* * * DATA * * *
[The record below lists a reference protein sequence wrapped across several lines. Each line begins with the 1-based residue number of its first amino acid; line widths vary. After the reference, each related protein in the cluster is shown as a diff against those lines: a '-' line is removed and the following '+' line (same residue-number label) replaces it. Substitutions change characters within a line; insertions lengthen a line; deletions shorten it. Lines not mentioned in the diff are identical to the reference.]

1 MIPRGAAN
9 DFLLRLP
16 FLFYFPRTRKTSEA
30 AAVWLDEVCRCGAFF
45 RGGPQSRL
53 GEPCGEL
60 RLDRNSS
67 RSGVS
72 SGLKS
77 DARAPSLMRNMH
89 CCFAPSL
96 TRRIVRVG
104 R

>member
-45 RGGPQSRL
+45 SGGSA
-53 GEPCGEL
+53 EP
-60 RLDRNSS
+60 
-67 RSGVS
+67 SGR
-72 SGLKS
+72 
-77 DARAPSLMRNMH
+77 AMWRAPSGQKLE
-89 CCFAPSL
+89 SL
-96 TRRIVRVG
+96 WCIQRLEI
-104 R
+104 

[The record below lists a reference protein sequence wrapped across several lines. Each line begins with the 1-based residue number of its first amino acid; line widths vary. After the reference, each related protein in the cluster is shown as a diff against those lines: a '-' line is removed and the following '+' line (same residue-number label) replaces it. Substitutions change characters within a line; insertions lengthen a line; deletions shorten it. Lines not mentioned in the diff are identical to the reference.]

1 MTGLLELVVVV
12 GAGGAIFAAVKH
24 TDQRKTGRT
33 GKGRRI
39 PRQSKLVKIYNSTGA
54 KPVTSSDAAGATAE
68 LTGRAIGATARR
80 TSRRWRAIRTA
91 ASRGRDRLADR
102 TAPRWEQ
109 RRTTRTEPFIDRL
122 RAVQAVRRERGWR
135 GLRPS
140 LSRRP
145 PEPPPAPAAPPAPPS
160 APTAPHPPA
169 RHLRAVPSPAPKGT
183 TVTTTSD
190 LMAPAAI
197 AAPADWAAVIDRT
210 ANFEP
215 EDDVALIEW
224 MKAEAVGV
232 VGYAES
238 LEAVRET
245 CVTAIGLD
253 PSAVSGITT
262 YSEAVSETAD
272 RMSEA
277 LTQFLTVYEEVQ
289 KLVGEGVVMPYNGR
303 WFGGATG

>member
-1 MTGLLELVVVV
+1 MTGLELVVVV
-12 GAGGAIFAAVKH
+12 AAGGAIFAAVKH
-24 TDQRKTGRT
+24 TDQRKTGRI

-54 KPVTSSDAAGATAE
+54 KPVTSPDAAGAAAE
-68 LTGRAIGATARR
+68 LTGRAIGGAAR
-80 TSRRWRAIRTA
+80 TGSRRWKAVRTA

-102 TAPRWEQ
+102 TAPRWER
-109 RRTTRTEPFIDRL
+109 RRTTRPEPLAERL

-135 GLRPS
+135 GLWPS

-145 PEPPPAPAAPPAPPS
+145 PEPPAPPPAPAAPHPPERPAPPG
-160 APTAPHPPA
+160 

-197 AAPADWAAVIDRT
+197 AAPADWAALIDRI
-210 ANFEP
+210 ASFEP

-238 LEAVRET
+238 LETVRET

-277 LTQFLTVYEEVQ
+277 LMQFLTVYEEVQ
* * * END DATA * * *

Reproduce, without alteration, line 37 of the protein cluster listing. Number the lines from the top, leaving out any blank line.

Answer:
24 TDQRKTGRT